(See a description of the #433rds project here.)
I finish a good book coasting on a triad of virtue: relieved and exultant and—because most endings tilt down in an elegant droop—sad. When a good show ends I’m just embarrassed. I get goosebumps. It’s involuntary like a blush, and I do tamp them down, but there’s a cost to that, a long flatness of response that needs time to rise more sensibly, like dough.
Then come the giant notions, ungainly as jet-sized grasshoppers: Is Doll and Em the Key to Friendship? I’ve never liked Amish friendship bread very much: too saccharine an offer, too broad and glad a hope. But there goes my brain, haplessly baking, hunting and pecking. I’ve spent today wanting to tear off pieces of this show and mail it to people in plastic bags for them to ferment in their kitchen corners. (With a note: Grow it into Dolls of your own!) It’s so weak, isn’t it, to feel passionately about a tv show? Weaker still when you’re forced to say. Explaining why without explaining why (oh my Doll) means tailoring the chills out, and that’s delicate mathematical business and my feelings are more like wasps hurling themselves at the front window. Hard to coax a swarm like that.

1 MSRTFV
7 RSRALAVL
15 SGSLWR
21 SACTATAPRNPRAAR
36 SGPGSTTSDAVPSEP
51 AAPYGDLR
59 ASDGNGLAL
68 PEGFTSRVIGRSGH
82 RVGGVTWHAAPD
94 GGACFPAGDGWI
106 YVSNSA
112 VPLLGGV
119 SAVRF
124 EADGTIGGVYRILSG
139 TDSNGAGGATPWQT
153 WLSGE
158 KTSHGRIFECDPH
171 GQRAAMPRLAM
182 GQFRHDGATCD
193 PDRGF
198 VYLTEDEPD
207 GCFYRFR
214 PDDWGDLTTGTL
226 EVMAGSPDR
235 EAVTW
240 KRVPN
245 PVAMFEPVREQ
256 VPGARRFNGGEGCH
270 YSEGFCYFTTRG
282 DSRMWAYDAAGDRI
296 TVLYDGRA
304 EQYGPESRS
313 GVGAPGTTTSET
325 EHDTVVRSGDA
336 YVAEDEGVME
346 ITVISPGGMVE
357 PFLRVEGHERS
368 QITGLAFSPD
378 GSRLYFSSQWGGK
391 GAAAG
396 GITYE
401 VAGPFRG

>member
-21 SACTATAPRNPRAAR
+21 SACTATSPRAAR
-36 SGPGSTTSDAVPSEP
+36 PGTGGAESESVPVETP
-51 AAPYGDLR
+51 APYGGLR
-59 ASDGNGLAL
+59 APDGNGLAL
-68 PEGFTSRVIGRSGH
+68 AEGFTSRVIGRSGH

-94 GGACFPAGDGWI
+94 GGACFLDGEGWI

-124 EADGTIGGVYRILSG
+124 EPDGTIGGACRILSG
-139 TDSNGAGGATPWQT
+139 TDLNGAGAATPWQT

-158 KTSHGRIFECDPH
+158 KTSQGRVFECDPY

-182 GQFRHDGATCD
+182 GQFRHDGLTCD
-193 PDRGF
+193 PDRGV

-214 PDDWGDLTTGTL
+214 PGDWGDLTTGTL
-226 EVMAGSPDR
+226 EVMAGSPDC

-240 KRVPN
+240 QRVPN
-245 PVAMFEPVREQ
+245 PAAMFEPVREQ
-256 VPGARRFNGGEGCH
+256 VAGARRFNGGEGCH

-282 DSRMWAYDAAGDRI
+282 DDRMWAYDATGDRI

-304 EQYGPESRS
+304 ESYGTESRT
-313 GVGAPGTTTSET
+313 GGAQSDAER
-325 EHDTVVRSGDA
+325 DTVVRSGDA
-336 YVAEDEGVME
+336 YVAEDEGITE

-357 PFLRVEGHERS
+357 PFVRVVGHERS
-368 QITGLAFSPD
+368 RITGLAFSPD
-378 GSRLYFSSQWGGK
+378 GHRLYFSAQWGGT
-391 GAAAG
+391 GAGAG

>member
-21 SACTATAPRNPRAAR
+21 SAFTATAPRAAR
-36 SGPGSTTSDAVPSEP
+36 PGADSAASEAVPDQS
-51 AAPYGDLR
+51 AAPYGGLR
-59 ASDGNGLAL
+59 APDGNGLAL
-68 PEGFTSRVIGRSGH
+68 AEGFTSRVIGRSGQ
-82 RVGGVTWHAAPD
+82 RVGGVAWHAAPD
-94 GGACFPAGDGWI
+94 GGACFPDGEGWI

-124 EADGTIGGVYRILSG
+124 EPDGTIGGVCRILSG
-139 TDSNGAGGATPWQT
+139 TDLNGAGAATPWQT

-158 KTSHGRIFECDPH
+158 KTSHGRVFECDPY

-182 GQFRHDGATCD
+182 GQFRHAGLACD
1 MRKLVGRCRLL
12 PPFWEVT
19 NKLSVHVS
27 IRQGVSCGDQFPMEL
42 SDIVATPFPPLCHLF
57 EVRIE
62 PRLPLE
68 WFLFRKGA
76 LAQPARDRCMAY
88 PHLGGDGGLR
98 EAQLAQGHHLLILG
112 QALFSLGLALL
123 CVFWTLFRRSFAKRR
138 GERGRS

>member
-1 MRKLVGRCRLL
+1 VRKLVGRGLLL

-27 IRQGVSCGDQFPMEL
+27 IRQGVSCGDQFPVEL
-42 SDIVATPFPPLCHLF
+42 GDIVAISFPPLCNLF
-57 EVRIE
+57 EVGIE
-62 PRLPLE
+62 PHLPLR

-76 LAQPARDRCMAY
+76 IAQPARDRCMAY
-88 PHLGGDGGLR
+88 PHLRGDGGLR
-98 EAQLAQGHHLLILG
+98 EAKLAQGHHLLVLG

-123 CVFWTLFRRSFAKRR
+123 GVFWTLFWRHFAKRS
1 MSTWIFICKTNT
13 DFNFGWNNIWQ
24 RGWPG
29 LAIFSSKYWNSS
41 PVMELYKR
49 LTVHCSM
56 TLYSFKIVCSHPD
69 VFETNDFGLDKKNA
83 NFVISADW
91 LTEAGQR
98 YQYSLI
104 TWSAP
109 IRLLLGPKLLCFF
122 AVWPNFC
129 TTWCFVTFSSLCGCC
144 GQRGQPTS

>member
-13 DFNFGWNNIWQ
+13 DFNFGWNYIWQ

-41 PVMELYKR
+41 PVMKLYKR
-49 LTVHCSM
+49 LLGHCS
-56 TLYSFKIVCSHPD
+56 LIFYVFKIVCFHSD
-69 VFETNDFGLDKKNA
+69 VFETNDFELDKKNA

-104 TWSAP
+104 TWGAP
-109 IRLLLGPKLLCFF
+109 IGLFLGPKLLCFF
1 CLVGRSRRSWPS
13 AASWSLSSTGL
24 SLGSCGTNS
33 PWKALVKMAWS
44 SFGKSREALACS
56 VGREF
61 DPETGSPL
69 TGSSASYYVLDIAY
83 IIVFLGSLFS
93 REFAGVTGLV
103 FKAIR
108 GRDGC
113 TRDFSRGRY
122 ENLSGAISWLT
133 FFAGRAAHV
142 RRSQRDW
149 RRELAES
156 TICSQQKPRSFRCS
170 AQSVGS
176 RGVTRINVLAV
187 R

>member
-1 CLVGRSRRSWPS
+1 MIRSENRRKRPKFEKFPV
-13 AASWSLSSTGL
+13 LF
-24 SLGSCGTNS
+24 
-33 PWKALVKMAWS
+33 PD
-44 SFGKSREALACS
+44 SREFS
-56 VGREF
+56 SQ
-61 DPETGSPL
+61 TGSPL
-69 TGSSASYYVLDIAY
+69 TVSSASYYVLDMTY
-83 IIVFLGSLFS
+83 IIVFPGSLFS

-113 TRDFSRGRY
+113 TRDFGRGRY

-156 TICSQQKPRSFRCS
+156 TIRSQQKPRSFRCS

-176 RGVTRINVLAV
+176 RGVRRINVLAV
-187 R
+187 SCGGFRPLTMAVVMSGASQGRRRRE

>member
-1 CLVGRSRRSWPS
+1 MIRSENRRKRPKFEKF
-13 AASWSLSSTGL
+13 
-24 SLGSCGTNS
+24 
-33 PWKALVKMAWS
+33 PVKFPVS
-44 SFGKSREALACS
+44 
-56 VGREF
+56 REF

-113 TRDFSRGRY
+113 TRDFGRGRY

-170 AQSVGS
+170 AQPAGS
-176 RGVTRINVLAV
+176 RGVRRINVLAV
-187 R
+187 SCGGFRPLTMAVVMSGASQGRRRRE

Populate your life with scenes from a show: at night you write about this show instead of your day because you spent it panicking quietly because good shows bleach out their borders until they get translucent and bleed through because they give rise to fantasies (did I tell you I got a digital pen?) like maybe, if I write exactly the right thing, I can punch through, put the cold shoulder on ice, make an offer. Hard to see Caliban liking Miranda, but let’s drink in a hot tub wearing old photos, see if the thing develops.